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My opinion on why there is no United Ireland.

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posted on Feb, 22 2006 @ 12:18 PM
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Well, I believe that Tony Blair is right not to wipe his hands clean of Northern Ireland simply due to the fact that their would be a huge war here, which the loyalists would retailate and shoot down every Catholic they see, remember its only the IRA who have surrendered.

So I believe that Tony should keep these talks going and maybe we shall see a fifferent Northern Ireland, what do you think?




posted on Feb, 22 2006 @ 01:05 PM
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Originally posted by speight89
Well, I believe that Tony Blair is right not to wipe his hands clean of Northern Ireland simply due to the fact that their would be a huge war here, which the loyalists would retailate and shoot down every Catholic they see, remember its only the IRA who have surrendered.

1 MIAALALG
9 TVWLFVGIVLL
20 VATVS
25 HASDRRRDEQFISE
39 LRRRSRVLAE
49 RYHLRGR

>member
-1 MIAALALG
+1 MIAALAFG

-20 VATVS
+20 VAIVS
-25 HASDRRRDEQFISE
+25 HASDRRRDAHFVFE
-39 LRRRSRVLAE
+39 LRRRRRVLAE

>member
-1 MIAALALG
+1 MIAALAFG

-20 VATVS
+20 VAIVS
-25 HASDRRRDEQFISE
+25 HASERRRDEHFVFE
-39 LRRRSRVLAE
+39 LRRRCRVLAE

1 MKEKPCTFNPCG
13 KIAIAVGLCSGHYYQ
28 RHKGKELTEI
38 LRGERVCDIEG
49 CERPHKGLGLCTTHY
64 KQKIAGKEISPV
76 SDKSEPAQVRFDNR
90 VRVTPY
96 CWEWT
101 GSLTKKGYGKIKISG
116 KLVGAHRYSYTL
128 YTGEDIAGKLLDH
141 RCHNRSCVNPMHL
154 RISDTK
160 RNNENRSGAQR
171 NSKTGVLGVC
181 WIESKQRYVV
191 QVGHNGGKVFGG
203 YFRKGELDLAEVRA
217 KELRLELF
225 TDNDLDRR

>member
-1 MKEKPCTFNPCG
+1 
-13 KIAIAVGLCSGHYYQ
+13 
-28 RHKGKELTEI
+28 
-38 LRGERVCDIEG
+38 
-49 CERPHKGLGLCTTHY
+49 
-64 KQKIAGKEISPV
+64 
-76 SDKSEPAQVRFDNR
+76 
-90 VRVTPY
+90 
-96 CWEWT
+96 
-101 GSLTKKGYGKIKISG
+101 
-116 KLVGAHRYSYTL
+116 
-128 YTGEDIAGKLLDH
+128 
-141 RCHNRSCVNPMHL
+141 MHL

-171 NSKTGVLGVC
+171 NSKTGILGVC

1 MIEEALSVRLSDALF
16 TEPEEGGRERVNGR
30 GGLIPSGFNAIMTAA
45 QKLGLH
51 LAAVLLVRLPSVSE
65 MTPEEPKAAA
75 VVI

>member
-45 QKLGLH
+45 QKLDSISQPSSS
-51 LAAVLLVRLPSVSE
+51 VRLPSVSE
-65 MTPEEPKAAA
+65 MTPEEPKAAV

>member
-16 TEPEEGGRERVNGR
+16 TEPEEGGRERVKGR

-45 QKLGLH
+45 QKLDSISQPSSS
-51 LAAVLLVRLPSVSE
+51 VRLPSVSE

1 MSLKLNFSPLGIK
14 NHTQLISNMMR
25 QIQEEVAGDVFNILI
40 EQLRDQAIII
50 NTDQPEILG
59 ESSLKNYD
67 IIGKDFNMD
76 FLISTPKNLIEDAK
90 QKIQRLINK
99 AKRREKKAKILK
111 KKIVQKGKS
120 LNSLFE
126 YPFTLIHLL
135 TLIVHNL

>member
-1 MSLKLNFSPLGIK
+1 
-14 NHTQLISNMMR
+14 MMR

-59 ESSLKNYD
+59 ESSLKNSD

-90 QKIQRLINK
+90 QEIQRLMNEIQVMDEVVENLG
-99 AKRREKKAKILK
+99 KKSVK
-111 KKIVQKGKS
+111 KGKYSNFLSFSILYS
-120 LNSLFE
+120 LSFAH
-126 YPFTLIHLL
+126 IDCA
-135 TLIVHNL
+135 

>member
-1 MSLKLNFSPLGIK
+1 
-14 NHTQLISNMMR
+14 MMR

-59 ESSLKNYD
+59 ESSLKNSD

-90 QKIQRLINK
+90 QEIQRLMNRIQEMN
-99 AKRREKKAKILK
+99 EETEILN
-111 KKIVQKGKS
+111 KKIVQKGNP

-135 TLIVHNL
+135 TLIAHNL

So I believe that Tony should keep these talks going and maybe we shall see a fifferent Northern Ireland, what do you think?


Excellent thread, (lets hope it doesnt get trashed)

I see what you mean, of course, there would be chaos if Ulster was left alone. To focus on the loyalists is abit baised and if i recall the IRA still have weapons and funding themselves (so much for surrounder?) But lets not get involved on Loyalist Vs Republicans here, it would ruin an excellent thread you have started.

You are right though and i even think the same as you, it would be chaos if there was a split. But it is true, that if there was going to be a United Ireland, the loyalist community would make a very,very,very fuss about joining up.

...speight89, why can't we have peace?


[edit on 22-2-2006 by infinite]



posted on Feb, 23 2006 @ 08:58 AM
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Firstly I have to say that I see no "surrender" here.